- Stalk someone a little better than you (preferably someone you know). Solve the problems he is solving and if you get stuck you know whom to ask for help
- Solve random problems. Yes, you may face problems that are way out of your skills. But figuring out that you can't solve a problem is a skill that will be very handy in contests.
- Read the editorial even if you have solved the problem
- How to choose problem rating for practice?

Go to your Codeforces profile and navigate to the problem rating histogram. Find the last two unequal bars between [current_rating-300, current_rating+100] and make them equal.

N.b. Thanks to adid_r10 for pointing out in the comments that the problem rating histogram is visible only after installing the CF Analytics extension

- Explain your approach to others. It will help you improve your ability to think. If you don't have someone to explain to, open a YouTube channel.
- Don't use long templates
- Always put some comments on top of the code to avoid getting skipped due to duplicate code
- Type faster
- Change the password of your device often, and use the letters/symbols that you think are difficult to type.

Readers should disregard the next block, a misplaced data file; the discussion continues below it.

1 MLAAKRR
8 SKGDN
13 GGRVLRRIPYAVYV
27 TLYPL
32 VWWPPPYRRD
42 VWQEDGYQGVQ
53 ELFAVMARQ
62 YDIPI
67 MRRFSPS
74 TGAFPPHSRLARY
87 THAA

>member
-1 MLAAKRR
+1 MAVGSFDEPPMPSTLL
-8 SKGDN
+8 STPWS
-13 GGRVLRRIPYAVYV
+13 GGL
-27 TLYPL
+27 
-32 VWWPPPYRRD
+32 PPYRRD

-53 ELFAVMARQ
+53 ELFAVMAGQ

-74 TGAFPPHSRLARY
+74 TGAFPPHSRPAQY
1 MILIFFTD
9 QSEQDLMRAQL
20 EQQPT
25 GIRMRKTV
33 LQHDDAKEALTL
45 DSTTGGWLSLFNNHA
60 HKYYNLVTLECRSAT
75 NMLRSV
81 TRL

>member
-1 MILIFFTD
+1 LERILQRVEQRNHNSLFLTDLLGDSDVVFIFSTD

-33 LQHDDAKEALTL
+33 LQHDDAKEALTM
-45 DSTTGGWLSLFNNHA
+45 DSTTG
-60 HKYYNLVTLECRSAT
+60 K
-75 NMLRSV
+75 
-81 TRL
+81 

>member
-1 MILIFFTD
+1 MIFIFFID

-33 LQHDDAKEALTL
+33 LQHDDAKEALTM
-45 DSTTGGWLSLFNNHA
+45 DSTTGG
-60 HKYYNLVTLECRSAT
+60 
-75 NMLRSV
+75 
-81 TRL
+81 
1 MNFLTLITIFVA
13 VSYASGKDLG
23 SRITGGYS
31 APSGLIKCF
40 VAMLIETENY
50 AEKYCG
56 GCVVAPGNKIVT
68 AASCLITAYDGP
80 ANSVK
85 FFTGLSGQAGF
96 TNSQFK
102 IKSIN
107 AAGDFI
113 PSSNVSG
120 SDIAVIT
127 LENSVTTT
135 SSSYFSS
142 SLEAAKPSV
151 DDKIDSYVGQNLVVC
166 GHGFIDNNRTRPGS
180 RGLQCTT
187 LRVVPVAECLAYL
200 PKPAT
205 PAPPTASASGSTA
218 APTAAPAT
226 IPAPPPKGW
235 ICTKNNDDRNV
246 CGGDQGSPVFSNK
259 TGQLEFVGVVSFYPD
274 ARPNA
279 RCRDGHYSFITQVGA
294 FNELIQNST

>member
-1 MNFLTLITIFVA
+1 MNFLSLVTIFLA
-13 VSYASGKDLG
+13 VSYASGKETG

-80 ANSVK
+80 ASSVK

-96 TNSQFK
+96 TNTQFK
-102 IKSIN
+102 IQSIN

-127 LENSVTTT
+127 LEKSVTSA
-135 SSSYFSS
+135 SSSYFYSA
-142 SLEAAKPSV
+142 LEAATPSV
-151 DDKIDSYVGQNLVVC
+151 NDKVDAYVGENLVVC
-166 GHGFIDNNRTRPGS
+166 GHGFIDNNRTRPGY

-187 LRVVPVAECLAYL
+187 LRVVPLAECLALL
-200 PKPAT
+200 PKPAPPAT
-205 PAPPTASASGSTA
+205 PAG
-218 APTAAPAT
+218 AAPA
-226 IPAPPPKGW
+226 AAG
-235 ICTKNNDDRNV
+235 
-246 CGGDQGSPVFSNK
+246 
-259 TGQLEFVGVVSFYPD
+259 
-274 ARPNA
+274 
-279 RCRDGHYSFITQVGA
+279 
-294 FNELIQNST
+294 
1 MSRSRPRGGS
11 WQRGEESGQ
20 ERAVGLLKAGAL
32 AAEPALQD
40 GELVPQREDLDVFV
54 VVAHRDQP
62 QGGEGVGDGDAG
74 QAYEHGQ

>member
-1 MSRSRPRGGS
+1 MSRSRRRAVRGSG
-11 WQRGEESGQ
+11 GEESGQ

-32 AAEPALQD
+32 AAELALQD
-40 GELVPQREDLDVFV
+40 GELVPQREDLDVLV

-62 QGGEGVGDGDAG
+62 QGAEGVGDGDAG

- Learn to type concise code
- Learn a good coding style
- Learn discrete mathematics. Here is why:
- Logic is defined as
*The study of the laws of thought*, and I don't know about a subject that teaches you the laws of logic more rigorously than Discrete Mathematics - The main reason why I believe discrete mathematics is important for designing algorithms is that it teaches you how to prove that the algorithm is efficient and correct.
- If you know how to prove the correctness of an algorithm, you can modify it to work on other similar situations.
- Your intuition will grow
And technically, proofs are all we know. Here is a quote I read in a book:

The statements that we have proved are called theorems. And the collection of all the theorems about a topic is what we know about that topic.

- Logic is defined as
- Learn the ins and outs of DSA. Here's why:
- The concepts behind them are useful for solving other problems. Example: A concept of sorting algorithm, number of inversions, is sometimes helpful for solving problems that are not related to sorting
- Better understand when to apply which DSA

- Even though it is important to learn DSA in-depth, to solve problems that are somewhat but not directly related to a particular Data Structure or Algorithm, sometimes its easier to think of a Data Structure or Algorithm as a level of abstraction (a.k.a Black box). This means that you don't have to worry about how it works under the hood, but rather worry about how to use it. It's like using a remote to turn on the TV — you don't have to understand how the remote works to use it.

Codeforces (c) Copyright 2010-2024 Mike Mirzayanov

The only programming contests Web 2.0 platform

Server time: Mar/03/2024 17:43:05 (j1).

Desktop version, switch to mobile version.

Supported by

User lists

Name |
---|